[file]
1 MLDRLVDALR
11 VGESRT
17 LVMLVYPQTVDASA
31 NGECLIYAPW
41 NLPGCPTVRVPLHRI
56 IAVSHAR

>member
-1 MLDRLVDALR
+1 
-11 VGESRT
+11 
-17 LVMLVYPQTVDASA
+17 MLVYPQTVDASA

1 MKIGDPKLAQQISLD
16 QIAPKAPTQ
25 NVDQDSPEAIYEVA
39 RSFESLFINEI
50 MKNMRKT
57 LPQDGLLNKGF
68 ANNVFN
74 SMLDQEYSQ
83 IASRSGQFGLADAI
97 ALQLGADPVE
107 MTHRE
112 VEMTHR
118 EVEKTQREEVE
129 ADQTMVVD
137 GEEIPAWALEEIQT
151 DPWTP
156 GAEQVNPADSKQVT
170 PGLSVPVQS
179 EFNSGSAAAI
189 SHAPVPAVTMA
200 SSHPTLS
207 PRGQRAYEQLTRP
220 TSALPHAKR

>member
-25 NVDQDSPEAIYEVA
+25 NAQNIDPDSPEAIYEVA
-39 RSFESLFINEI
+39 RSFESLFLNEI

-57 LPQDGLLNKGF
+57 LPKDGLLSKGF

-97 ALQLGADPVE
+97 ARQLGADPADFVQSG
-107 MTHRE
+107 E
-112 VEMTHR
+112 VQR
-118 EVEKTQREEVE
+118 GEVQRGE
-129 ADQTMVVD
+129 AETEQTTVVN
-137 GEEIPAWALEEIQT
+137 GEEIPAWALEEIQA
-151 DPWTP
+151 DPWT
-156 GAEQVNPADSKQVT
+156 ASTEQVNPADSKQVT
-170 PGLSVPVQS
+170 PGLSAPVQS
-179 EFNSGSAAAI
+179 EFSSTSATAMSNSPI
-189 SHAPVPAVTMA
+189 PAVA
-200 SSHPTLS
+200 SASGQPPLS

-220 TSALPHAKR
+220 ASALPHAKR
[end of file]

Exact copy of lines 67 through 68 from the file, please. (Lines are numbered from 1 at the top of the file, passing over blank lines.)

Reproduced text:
+200 SASGQPPLS

-220 TSALPHAKR